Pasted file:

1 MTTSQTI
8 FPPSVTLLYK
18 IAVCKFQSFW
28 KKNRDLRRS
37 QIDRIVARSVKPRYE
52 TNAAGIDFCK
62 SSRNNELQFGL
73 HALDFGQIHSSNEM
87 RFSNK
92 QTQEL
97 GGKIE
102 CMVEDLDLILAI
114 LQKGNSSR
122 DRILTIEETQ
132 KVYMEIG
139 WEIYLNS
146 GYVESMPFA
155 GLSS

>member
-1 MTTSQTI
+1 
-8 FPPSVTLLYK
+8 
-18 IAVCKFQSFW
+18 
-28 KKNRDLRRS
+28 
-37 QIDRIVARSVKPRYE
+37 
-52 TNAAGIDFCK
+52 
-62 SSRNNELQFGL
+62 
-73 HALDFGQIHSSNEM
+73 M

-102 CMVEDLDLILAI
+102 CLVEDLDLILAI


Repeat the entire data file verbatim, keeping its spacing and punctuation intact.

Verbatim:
1 MTTSQTI
8 FPPSVTLLYK
18 IAVCKFQSFW
28 KKNRDLRRS
37 QIDRIVARSVKPRYE
52 TNAAGIDFCK
62 SSRNNELQFGL
73 HALDFGQIHSSNEM
87 RFSNK
92 QTQEL
97 GGKIE
102 CMVEDLDLILAI
114 LQKGNSSR
122 DRILTIEETQ
132 KVYMEIG
139 WEIYLNS
146 GYVESMPFA
155 GLSS

>member
-1 MTTSQTI
+1 
-8 FPPSVTLLYK
+8 
-18 IAVCKFQSFW
+18 
-28 KKNRDLRRS
+28 
-37 QIDRIVARSVKPRYE
+37 
-52 TNAAGIDFCK
+52 
-62 SSRNNELQFGL
+62 
-73 HALDFGQIHSSNEM
+73 M

-102 CMVEDLDLILAI
+102 CLVEDLDLILAI